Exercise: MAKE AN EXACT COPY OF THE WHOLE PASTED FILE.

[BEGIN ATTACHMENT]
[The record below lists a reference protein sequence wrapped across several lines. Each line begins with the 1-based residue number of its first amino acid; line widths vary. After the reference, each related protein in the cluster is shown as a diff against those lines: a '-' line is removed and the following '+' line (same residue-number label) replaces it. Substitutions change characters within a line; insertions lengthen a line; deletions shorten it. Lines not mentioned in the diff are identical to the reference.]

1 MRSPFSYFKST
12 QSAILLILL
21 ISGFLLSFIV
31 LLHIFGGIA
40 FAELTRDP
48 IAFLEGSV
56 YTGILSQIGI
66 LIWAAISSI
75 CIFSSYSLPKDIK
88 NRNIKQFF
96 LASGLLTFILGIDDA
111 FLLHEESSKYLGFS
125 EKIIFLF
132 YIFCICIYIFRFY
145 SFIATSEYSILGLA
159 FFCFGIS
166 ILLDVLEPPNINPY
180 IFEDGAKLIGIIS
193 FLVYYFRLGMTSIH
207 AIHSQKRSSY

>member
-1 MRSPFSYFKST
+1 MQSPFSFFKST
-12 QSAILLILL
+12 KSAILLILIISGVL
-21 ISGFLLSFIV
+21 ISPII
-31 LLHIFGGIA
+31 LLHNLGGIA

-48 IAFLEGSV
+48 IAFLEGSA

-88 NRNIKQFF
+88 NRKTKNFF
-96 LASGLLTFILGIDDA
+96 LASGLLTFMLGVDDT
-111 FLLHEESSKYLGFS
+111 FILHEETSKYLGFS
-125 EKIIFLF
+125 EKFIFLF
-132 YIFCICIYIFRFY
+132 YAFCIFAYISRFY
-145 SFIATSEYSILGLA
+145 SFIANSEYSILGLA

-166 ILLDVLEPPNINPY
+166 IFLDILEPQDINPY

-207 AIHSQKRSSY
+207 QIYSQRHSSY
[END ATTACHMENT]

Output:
[The record below lists a reference protein sequence wrapped across several lines. Each line begins with the 1-based residue number of its first amino acid; line widths vary. After the reference, each related protein in the cluster is shown as a diff against those lines: a '-' line is removed and the following '+' line (same residue-number label) replaces it. Substitutions change characters within a line; insertions lengthen a line; deletions shorten it. Lines not mentioned in the diff are identical to the reference.]

1 MRSPFSYFKST
12 QSAILLILL
21 ISGFLLSFIV
31 LLHIFGGIA
40 FAELTRDP
48 IAFLEGSV
56 YTGILSQIGI
66 LIWAAISSI
75 CIFSSYSLPKDIK
88 NRNIKQFF
96 LASGLLTFILGIDDA
111 FLLHEESSKYLGFS
125 EKIIFLF
132 YIFCICIYIFRFY
145 SFIATSEYSILGLA
159 FFCFGIS
166 ILLDVLEPPNINPY
180 IFEDGAKLIGIIS
193 FLVYYFRLGMTSIH
207 AIHSQKRSSY

>member
-1 MRSPFSYFKST
+1 MQSPFSFFKST
-12 QSAILLILL
+12 KSAILLILIISGVL
-21 ISGFLLSFIV
+21 ISPII
-31 LLHIFGGIA
+31 LLHNLGGIA

-48 IAFLEGSV
+48 IAFLEGSA

-88 NRNIKQFF
+88 NRKTKNFF
-96 LASGLLTFILGIDDA
+96 LASGLLTFMLGVDDT
-111 FLLHEESSKYLGFS
+111 FILHEETSKYLGFS
-125 EKIIFLF
+125 EKFIFLF
-132 YIFCICIYIFRFY
+132 YAFCIFAYISRFY
-145 SFIATSEYSILGLA
+145 SFIANSEYSILGLA

-166 ILLDVLEPPNINPY
+166 IFLDILEPQDINPY

-207 AIHSQKRSSY
+207 QIYSQRHSSY